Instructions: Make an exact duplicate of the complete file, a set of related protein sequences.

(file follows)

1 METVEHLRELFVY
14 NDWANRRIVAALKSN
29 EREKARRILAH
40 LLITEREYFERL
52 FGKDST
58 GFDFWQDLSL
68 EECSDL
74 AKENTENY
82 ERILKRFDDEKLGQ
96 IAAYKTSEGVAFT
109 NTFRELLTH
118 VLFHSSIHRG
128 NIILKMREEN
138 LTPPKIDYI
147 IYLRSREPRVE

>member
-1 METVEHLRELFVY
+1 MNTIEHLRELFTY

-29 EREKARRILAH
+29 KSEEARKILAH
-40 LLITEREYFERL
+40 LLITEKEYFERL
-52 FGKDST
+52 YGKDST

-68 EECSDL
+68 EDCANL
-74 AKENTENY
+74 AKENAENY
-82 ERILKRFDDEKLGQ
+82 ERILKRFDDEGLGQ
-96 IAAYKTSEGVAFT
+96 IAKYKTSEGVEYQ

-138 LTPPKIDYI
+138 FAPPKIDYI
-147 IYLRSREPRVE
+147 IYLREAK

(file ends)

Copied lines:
1 METVEHLRELFVY
14 NDWANRRIVAALKSN
29 EREKARRILAH
40 LLITEREYFERL
52 FGKDST
58 GFDFWQDLSL
68 EECSDL
74 AKENTENY
82 ERILKRFDDEKLGQ
96 IAAYKTSEGVAFT
109 NTFRELLTH
118 VLFHSSIHRG
128 NIILKMREEN
138 LTPPKIDYI
147 IYLRSREPRVE

>member
-1 METVEHLRELFVY
+1 MNTIEHLRELFTY

-29 EREKARRILAH
+29 KSEEARKILAH
-40 LLITEREYFERL
+40 LLITEKEYFERL
-52 FGKDST
+52 YGKDST

-68 EECSDL
+68 EDCANL
-74 AKENTENY
+74 AKENAENY
-82 ERILKRFDDEKLGQ
+82 ERILKRFDDEGLGQ
-96 IAAYKTSEGVAFT
+96 IAKYKTSEGVEYQ

-138 LTPPKIDYI
+138 FAPPKIDYI
-147 IYLRSREPRVE
+147 IYLREAK